Personal Reflections - In Hiding
Esther Bem | Bronia Beker | Sally Eisner | Renata Eisen | Rosalind Goldenberg | Anita Ekstein | Bianca Schlesinger


I was born in the former Yugoslavia. I had two older sisters. We, our parents and three siblings, lived an upper middle class life. My father was an engineer. My parents were well established, had status and a nice big-city life.

Then one day everything changed and and our lives were never the same again.

The Germans occupied my country, my city. A puppet government was established which served the Nazis well. By the time the German Nazis invaded Yugoslavia they were real pros at their "trade". It was after they successfully invaded Czechoslovakia, Poland and they were well beyond Kristallnacht.

Suddenly we, the Jews, lost all our civil and human rights. Every day there was a new surprise that proved to be one nightmare after another. The Jewish school that I attended was closed and barricaded.

Every day in the daily newspaper, on the front page, columns were dedicated to the Jewish population. Always some new Orders or new Regulations were announced. For example: A non-Jew was not allowed to employ anyone Jewish and a Jew was not allowed to have non-Jewish employees. Jews were not allowed to enter restaurants, coffee houses, and theatres.

Students, grades 11 and 12 were arrested first, then came the university students. Young people were disappearing, sent to labour camps and never heard from again. It became some kind of a lottery of winners and losers. We wondered who will be next? Nobody was prepared for it. Survival was random. There wasn't one strategy that would guarantee survival. It was sheer lunacy and madness. As the fear of being arrested mounted my father made a fast decision. He first convinced my sisters to leave and a month later we left too but to a different destination. Our family members didn't see each other or heard from for about four years. Very early in my life I discovered that I wasn't born into quiet times.

Everything around me was disorienting, chaotic, dangerous and evil. People were loaded on to transports and gone. No one knew where they were sent. Many of us thought that these bad times were only temporary. I do remember the last days before we left the city, every time the doorbell rang we were seized by terror thinking that this time they they are coming for us.

My father, when he decided on fleeing paid a fortune for our crossing into the Italian Zone. We traveled by train, fisherman's boat, by buggy and also on foot. This was extremely dangerous but we made it and left most of the nightmare behind us. In September 1943 the Nazis occupied Italy and promptly Eichmann was sent to Italy to organize the rounding-up and deportation to Auschwitz of the approx. 2000 Jews who found refuge there from other parts of Nazi occupied Europe. However, the general Italian population refused to cooperate with the Germans and as a result luckily, "only" 15% of Italian Jewry were deported.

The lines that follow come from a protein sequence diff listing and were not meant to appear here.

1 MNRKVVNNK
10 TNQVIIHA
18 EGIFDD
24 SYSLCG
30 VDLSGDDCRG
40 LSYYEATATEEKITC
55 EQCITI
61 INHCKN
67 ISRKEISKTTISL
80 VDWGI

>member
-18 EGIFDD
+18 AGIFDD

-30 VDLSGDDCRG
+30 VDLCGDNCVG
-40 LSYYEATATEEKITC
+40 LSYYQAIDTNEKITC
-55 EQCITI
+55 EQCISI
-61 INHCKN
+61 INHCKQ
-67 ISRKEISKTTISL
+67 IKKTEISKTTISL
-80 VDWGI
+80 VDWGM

It is now very early spring 1944. I am 13 years old. My parents and I are in northern Italy, close to Venice in a small rural village called San Zenone. We arrived here after a long, cold, desperate and hungry winter of 1943. By now we have lived for eight months outside of any system and law. We were fugitives without documents. or money. We were hiding in the mountains in homes of different farmers who risked their lives to hide, feed, shield and keeping us warm.

These were very poor people, sharecroppers, who lived in modest, isolated farm houses and huts but they always managed to create a corner for us in their dwellings. We were strangers to them and yet their response to our desperate situation was always humane, compassionate beyond any ideology. A profound lesson in human conduct and morality.

In the last of the households we stayed, one afternoon the Nazis raided the farmhouse with dogs and bayonets. We were in the barn as usual for this was the only warm place when one of the members of the family came rushing in to tell us to "run". Yes, but where? We frantically looked around, we saw this narrow ladder and climbed up on it to the hayloft. Here, while trying to hide I fell through a whole to the concrete floor and hurt my head but we couldn't call a doctor for fear that he might denounce us.

After this episode there were rumors that the Nazis will erect an observation point near this farmhouse. One day a partisan came to the house and outlined an original rescue plan for us. We were to pass as Christian Italians who escaped from the bombings of our home town of Benkovac, which was on the border of Italy and Yugoslavia and we had to claim that all of our possessions were destroyed. I became the spokesperson for the family for my Italian was perfect. My father had to feign that due to shock of all the bombardments he cannot talk at all and my mother could only whisper.